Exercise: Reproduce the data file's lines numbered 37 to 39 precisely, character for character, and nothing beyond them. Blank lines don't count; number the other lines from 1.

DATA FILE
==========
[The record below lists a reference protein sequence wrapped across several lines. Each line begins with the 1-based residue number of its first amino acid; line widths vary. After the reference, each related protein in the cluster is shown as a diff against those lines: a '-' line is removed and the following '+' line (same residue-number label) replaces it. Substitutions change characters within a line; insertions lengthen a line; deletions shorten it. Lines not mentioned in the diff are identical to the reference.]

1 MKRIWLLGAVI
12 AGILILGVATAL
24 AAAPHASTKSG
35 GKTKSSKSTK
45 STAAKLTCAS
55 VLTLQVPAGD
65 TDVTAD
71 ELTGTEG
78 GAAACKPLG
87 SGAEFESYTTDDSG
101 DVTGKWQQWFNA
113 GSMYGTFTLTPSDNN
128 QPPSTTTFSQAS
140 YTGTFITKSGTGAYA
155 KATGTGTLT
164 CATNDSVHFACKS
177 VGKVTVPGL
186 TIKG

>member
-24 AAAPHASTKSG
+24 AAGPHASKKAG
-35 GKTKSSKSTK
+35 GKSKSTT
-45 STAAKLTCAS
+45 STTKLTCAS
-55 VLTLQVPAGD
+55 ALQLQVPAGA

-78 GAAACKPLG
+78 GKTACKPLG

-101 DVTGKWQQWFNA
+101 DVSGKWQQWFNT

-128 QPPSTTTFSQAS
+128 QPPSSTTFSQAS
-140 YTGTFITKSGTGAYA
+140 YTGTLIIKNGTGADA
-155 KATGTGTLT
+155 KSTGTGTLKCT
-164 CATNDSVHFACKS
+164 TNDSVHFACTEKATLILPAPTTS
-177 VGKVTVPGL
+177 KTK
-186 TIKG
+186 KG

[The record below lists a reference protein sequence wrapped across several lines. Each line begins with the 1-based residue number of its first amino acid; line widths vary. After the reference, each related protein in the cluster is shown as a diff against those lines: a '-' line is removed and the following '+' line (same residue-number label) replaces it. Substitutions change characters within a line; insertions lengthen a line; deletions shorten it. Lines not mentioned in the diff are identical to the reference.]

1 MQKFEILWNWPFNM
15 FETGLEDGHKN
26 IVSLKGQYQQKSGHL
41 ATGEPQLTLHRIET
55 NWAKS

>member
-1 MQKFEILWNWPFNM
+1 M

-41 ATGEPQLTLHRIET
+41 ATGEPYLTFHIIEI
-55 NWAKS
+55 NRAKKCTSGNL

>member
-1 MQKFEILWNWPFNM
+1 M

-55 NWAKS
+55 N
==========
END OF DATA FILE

-155 KATGTGTLT
+155 KSTGTGTLKCT
-164 CATNDSVHFACKS